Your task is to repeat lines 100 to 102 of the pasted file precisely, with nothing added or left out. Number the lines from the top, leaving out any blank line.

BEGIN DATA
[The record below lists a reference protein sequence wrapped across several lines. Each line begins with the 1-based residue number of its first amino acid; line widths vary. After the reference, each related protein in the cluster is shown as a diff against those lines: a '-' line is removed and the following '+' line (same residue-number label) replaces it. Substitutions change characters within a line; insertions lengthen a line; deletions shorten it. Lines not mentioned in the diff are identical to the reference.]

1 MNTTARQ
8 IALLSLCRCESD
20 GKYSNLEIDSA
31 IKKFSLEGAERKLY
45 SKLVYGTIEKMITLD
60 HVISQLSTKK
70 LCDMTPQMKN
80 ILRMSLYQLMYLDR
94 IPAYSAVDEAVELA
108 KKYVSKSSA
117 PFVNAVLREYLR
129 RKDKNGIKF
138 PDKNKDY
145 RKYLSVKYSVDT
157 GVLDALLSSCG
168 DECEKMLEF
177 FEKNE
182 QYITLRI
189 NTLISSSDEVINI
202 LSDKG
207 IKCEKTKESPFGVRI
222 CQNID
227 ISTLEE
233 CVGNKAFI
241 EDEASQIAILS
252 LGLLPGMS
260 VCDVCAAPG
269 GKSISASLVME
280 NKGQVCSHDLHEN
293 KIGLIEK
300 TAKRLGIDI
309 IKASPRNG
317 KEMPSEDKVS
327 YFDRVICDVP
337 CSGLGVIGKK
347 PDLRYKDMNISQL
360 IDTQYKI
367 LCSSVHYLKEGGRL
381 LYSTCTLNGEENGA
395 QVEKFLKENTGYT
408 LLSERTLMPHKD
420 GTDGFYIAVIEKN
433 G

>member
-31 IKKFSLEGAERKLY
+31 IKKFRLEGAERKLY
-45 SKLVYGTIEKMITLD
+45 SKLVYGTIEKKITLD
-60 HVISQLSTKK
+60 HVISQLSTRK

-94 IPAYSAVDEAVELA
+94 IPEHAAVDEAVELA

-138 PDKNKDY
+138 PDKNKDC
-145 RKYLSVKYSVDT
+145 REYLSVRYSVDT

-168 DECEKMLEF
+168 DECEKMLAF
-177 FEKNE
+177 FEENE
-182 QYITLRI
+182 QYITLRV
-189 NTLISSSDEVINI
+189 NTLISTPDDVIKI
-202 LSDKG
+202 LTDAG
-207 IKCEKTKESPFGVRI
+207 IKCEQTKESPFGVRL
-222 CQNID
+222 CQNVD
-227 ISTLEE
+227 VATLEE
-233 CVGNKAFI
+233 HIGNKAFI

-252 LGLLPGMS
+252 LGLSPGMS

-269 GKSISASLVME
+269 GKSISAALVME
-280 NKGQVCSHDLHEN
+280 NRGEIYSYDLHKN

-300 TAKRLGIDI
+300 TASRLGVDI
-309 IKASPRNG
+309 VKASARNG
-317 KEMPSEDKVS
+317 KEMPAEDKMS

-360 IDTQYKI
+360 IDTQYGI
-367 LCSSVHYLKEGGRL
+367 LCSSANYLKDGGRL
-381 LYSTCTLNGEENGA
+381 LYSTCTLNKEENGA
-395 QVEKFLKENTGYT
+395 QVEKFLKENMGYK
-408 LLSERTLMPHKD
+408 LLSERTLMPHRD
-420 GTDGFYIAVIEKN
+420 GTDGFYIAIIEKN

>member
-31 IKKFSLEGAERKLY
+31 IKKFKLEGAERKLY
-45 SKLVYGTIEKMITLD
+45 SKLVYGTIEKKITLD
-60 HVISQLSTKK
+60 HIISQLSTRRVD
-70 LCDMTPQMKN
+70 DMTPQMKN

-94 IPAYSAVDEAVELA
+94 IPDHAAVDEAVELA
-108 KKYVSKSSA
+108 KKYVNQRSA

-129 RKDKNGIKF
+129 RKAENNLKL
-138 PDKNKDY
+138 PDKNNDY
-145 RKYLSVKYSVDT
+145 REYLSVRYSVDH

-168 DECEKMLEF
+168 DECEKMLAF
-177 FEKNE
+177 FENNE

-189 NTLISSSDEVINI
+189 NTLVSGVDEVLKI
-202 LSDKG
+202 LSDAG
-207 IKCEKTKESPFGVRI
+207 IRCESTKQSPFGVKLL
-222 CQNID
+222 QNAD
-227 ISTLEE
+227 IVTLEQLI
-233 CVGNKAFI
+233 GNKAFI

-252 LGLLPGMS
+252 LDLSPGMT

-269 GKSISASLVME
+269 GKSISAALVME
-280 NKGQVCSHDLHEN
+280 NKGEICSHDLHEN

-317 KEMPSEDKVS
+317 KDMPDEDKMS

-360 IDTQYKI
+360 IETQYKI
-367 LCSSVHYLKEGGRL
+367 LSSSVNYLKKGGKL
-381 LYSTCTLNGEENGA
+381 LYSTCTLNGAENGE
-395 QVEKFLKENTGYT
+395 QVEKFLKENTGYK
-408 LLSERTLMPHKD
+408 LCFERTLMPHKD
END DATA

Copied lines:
>member
-31 IKKFSLEGAERKLY
+31 IKKFKLEGAERKLY